Phylum: Magnoliophyta - Class: Equisetopsida - Order: Primulales - Family: Primulaceae
Unlike the False Oxlips (see below) that we sometimes find in many parts of Britain and Ireland, which are hybrids between Primroses Primula vulgaris and Cowslips Primula veris and can occur wherever both species bloom in close proximity, Primula elatior itself tends to replace Primroses in those regions where it occurs.
Distinguished by a one-sided drooping umbel of primrose-like flowers and large leaves with abruptly-narrowing bases, the true Oxlip is a perennial and typically grows to 30cm.
In Britain the Oxlip is now restricted to eastern England, but in mainland Europe this lovely spring wildflower is much more widespread, particularly in places where Primroses Primula vulgaris are either absent or very scarce.
The Oxlips shown on above were photographed in the foothills of the Rhodopi mountains in Bulgaria in mid June. This lovely spring flower also occurs in Slovenia, where we found a few stragglers still in bloom on the snow line of the Julian Alps in mid June 2014.
The Oxlip likes damp conditions including woodlands and woodland edges; it flowers from early spring onwards but the greater the altitude the later the flowers tend to appear.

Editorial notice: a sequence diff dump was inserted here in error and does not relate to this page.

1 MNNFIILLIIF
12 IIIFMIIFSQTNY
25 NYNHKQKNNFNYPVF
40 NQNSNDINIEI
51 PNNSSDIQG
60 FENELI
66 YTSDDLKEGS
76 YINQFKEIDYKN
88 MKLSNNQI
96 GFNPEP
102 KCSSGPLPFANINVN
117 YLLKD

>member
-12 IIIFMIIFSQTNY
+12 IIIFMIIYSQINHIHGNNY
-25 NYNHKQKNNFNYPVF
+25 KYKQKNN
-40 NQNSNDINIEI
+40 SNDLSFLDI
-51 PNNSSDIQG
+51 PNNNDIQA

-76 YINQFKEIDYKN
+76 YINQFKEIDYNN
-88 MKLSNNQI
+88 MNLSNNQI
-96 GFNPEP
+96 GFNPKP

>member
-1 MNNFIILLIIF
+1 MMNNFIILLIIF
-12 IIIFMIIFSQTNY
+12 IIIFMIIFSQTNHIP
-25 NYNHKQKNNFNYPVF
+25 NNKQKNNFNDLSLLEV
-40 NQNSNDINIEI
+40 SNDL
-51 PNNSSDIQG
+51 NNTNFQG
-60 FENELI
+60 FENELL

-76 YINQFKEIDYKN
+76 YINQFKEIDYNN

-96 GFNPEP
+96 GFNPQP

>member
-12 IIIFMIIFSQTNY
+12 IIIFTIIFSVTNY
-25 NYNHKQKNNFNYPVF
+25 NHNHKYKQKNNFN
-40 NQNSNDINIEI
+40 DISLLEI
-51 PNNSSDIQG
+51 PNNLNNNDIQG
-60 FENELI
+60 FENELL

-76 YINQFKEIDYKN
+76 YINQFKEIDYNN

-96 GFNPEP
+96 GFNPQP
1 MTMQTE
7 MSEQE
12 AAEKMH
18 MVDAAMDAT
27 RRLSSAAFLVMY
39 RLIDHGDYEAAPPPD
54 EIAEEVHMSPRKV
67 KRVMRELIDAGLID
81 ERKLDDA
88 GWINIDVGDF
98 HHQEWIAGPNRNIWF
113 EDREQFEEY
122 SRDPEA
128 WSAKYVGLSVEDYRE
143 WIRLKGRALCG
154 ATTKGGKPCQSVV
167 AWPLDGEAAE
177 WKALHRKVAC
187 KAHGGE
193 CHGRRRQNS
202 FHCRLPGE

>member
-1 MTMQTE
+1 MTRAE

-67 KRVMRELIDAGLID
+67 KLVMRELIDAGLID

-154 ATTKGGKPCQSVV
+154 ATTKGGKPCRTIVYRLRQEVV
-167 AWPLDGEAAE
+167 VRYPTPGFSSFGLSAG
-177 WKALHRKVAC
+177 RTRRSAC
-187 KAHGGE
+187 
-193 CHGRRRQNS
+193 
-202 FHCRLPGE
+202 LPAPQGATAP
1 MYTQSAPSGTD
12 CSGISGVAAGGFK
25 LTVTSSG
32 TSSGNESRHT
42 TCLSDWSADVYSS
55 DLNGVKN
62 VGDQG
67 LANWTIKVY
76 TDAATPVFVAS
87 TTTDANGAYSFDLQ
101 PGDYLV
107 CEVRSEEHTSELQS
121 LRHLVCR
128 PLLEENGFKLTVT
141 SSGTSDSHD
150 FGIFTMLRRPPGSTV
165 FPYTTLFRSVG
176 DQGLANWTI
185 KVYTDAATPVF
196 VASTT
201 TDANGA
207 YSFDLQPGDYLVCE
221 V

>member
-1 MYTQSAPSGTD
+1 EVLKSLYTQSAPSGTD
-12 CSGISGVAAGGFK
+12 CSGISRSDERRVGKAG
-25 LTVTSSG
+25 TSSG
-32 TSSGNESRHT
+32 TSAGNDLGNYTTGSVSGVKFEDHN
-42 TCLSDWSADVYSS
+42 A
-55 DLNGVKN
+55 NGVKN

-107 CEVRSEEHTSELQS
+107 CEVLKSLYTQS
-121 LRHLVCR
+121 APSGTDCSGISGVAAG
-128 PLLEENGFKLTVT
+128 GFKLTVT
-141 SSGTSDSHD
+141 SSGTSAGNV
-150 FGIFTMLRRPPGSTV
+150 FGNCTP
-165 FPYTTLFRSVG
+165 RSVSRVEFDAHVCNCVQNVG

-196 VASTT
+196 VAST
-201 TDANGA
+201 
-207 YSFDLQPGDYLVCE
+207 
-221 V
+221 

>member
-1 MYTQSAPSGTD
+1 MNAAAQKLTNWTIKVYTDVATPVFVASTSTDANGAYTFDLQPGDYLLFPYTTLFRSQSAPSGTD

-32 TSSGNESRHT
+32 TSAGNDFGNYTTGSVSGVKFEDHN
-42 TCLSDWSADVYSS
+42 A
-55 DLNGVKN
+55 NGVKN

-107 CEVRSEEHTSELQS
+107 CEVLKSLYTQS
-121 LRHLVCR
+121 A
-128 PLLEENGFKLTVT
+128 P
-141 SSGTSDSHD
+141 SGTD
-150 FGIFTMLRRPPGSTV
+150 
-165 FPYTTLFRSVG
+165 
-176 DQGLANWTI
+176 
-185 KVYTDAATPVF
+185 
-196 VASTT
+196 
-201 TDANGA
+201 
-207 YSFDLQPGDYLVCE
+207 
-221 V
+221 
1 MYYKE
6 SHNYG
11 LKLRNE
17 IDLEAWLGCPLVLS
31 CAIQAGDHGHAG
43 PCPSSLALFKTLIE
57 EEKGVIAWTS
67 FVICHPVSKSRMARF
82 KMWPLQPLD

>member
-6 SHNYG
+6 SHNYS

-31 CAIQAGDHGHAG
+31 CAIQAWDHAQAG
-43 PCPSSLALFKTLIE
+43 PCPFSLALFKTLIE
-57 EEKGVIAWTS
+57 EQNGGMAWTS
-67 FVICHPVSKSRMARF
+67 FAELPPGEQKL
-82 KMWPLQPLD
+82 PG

In Britain true Oxlips bloom from April to June.
The specific epithet elatior means tall - a reference to the erect stature of the plants, which are usually taller than Primroses Primula vulgaris.
The Oxlip is the county wildflower of Suffolk, which is home to most of Britain's wild Oxlip population.
Not strictly a species but a hybrid, the False Oxlip can look remarkably similar to a true Oxlip, although generally its umbels of flowers are not so obviously one sided. It is when Cowslips and Primroses hybridise that the resulting offspring are False Oxlips. In this example (above) from the Teifi Valley in West Wales, the plant on the left is a Primrose and on the right a False Oxlip. (Note that the umbel of flowers is not one sided.) Primroses and Cowslips were plentiful on the same slope.
The False Oxlips shown above were found in southern Scotland. Very occasionally Primroses can also produce flowers in umbels rather than one per flower stalk, and then they too can be confused with Oxlips, especially if nearby shading or exposure to prevailing winds results in one-sided umbels of flowers.
We hope that you have found this information helpful. If so we are sure you would find our books Wonderful Wildflowers of Wales, vols 1 to 4, by Sue Parker and Pat O'Reilly very useful too. Buy copies here...